[unisog] Public or Private IP addresses?
jtk at northwestern.edu
Fri Oct 14 18:13:57 GMT 2005
On Fri, 14 Oct 2005 10:39:36 -0500
"Stejerean, Cosmin" <cosmin at cti.depaul.edu> wrote:
> universities that have a large public IP range. I was wondering what
> other reasons universities in particular have for using NAT (dynamic
> or static).
I mentioned one example in my initial response, but here is some more
detail. Here are just some of the reasons I've heard/seen used:
o to limit scope/reachability in the name of network security
o to avoid readdressing when switching providers
o to address new services (e.g. VoIP) into it's own, large CIDR block,
often used to ease firewall rule maintenance at border points or to
make it obvious what a host/service is by just looking at an address
o because some consultant or outside firm said using RFC 1918
addresses are a best common practice (though no one tends to
actually admit to this reason, someone you gave a lot of money
to is often an influencing factor so I include it here :-)
o cannot get or do not think one can get more provider independent
(PI) address space
o the prior network engineer(s) or organization set things up that
way (never underestimate the momentum of an installed base)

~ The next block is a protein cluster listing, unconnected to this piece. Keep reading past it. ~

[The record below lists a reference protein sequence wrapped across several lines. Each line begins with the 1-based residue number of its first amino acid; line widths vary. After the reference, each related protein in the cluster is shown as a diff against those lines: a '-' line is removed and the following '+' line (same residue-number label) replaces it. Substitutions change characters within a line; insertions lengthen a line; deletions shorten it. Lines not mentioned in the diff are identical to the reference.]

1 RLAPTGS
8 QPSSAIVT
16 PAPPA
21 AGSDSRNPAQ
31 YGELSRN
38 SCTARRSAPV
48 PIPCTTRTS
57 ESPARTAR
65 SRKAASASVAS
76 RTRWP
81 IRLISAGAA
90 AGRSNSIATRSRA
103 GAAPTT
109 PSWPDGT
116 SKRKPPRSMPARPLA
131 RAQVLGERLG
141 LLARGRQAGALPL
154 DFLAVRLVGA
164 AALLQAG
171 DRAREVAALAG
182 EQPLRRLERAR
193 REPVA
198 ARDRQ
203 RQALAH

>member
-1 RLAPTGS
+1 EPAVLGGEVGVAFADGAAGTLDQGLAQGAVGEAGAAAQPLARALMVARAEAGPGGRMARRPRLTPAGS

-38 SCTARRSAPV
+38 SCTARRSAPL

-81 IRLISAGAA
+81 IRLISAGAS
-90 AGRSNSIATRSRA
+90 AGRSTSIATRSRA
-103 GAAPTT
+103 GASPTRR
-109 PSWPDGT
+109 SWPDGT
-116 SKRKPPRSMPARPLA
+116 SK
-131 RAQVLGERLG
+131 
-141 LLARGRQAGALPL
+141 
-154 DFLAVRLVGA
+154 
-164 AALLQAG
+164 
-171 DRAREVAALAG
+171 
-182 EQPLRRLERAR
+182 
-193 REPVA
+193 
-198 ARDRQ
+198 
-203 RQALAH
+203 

Note, the way I've stated some of those reasons may be contentious.
I don't list them so people can tell us why it is a good or bad idea,
but rather just to list the reasons, good, bad or indifferent. If
there are other novel reasons I missed I wouldn't mind hearing them.
> Static NAT will solve the problem of tracking machines but
> does it offer any advantage over using properly firewalled public IP
> addresses instead?
Depends on who you ask. Theoretically it could offer some anonymity,
but most people who use NAT probably aren't doing it for that reason.
Technically it may mitigate some types of basic remote attacks. The
problem is in the trade-offs and that is where the disputes arise.
Some feel the trade-offs of implementing NAT are so unacceptable (e.g.
complexity and transparency issues) that it is a non-starter. Others
feel the trade-offs are acceptable. Both can be made to work and both
can be implemented poorly. Like many decisions, it often ends up being
made based on 10% technical reasons and 90% for theological reasons.
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